Yet, while Johnson’s unpacking of Lacan’s four discourses is illuminating, the way he frames them as a linear developmental schema – something, he acknowledges, Lacan never intended – is at odds with the more associative, recursive nature of the unconscious itself. That is, for a book that delights in the juxtaposition of high and low culture, its structural principles are over determined, as if Johnson is trying to contain the very unconscious he is unleashing.

Finally, Johnson’s book fits squarely into a recent trend in composition studies: the urge to retell the history of the field to highlight a neglected thread that, when exposed, could reinvigorate our teaching. Indeed, Johnson spends the first half of the book detailing an exhaustive history of psychoanalysis’s second-class status in the history of writing pedagogy. Byron Hawk’s A Counter History of Composition (2007) and Donna Strickland’s The Managerial Unconscious in the History of Composition Studies (2011) are two examples of recent books that do something similar, turning to psychoanalytic theories of desire and repression to get at what is unknowable, almost magical, about both the activities of writing and of teaching. Johnson’s text is an imaginative and welcome, if sometimes unwieldy, addition to this new canon of writing pedagogy.

 

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Jane Addams in the Classroom

Schaafsma, David, ed.
University of Illinois Press, 2014

Book Review

Tags: civic engagement   |   engaged learning   |   social justice
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Reviewed by: Anne M. Blankenship, Central Washington University
Date Reviewed: April 23, 2015
This book’s eleven essays propose ways in which educators might apply Jane Addams’s approaches to education and community engagement. Each essay offers a historical examination of Addams’s writing or work, followed by lessons in the practical application of her efforts to “socialize democracy” (13). With the exception of two Jane Addams Hull-House Museum affiliates, all contributions come from high school and university English instructors. Their general approach, however, ...

This book’s eleven essays propose ways in which educators might apply Jane Addams’s approaches to education and community engagement. Each essay offers a historical examination of Addams’s writing or work, followed by lessons in the practical application of her efforts to “socialize democracy” (13). With the exception of two Jane Addams Hull-House Museum affiliates, all contributions come from high school and university English instructors. Their general approach, however, applies to all educators, including those in religious studies and theology. As Petra Munro Hendry proposes, Addams’s work can inspire us to understand “teaching as a form of social ethics” (48).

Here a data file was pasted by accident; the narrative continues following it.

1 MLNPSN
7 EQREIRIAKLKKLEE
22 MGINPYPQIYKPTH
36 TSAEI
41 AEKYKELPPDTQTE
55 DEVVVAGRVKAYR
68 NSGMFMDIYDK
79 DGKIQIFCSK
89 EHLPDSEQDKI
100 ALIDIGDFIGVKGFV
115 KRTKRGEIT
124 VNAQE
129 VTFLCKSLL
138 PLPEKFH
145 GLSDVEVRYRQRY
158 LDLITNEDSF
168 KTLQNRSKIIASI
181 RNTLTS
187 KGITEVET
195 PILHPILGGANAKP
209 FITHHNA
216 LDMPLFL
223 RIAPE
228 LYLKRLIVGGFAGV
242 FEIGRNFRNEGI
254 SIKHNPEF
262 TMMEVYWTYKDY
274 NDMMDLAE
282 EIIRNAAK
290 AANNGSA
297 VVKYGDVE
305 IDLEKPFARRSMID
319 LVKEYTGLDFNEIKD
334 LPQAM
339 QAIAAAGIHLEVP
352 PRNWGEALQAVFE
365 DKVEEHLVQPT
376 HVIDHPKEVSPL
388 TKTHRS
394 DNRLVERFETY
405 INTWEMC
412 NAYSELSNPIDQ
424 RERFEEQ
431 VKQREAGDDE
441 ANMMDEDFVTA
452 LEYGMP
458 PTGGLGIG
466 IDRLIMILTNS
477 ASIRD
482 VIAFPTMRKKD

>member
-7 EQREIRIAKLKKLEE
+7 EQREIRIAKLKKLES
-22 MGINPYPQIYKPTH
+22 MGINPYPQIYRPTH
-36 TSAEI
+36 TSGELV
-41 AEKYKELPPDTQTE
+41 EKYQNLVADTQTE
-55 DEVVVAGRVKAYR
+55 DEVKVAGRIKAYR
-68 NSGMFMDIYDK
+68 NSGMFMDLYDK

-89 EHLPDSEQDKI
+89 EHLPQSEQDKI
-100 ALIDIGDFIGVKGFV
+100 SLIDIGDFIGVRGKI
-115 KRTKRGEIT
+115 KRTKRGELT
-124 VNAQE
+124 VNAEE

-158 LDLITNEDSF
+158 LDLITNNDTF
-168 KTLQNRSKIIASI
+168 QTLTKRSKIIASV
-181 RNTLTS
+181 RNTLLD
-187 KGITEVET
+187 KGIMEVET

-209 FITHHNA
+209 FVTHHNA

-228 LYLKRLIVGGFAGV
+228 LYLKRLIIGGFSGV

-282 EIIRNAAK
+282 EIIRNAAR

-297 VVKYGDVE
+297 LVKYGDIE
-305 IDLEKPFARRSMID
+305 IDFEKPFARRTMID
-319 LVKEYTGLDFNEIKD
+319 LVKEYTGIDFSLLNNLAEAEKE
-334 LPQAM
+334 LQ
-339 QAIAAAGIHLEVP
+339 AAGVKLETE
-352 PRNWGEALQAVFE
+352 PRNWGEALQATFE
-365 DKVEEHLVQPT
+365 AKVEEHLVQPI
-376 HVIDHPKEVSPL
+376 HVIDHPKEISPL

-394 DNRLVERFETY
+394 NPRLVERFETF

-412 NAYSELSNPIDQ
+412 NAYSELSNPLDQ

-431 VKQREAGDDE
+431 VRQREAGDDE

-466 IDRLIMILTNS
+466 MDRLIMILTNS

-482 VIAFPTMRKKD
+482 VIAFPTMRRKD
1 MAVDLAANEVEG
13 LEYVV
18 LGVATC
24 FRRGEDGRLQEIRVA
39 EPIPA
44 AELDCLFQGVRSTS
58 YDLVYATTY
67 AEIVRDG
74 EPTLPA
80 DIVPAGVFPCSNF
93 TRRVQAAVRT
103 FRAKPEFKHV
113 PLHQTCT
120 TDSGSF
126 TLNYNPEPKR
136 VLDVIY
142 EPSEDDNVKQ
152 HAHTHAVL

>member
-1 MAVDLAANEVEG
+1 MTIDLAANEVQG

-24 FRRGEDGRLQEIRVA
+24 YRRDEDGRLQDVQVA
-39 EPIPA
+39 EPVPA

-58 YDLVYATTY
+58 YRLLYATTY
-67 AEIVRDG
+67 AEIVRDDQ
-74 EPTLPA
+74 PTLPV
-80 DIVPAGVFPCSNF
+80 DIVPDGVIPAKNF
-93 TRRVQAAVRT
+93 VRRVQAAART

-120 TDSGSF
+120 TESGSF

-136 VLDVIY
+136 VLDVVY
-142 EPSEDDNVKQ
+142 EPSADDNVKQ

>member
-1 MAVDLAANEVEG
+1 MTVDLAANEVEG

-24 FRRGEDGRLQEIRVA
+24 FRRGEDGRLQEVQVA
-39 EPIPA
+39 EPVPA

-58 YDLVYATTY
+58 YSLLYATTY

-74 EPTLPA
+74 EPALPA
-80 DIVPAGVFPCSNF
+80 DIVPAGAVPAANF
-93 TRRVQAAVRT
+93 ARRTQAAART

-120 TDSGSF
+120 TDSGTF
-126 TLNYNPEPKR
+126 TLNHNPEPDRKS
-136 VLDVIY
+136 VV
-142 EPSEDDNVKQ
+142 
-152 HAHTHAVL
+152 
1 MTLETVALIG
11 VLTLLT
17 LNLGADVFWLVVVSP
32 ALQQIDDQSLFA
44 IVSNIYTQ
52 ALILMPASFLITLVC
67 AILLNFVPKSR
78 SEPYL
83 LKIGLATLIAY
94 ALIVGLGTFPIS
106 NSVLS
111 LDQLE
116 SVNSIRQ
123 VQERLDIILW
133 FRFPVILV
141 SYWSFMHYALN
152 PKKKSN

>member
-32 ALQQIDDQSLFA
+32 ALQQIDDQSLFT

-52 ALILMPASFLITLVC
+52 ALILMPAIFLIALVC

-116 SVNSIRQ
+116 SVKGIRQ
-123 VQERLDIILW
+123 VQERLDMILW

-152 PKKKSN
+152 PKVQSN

The book’s central message emphasizes the need to listen to and understand the experiences and worldview of one’s students and community. Concluding that the intellectual approach of our educational system fails to meet the needs of most citizens, Addams designed an “experiential, participatory learning” environment for the diverse immigrants of Chicago (62). She believed that accepted methods of cultural and social improvement for the working class merely reinforced the distance between social classes. Contributors to this volume interpret her approach as a challenge to teach social justice and engage the diversity of students’ experiences. Essays by Lanette Grate, Susan C. Griffith, and Erin Vail recount their successful classroom efforts to engage their students with local social justice issues, using Addams’s method of allowing current events to guide their work. Jennifer Krikava argues for the necessity of balancing the goals of outsiders (like standardized testing) with the need to equip students with skills that will enrich their future lives. Darren Tuggle agrees, demonstrating the benefits of reciprocal learning through his program that acclimates high school students to college life while providing learning experiences for university students training to become teachers. In these ways, educators address the unique needs and experiences of their students while simultaneously introducing them to the necessity of engaging their community and its social needs. Lisa Lee and Lisa Junkin Lopez explain how administrators can facilitate these processes through community programs.

David Schaafsma and Todd DeStigter frame all these approaches as contributions to Addams’s efforts to “support democracy” (17). Retaining such a consistent focus unfortunately resulted in considerable repetition – several authors drew similar meaning from Addams’s account of the “Devil Baby,” for example. Greater variation and critique of Addams would have expanded its contribution and my confidence in the book’s historical interpretation.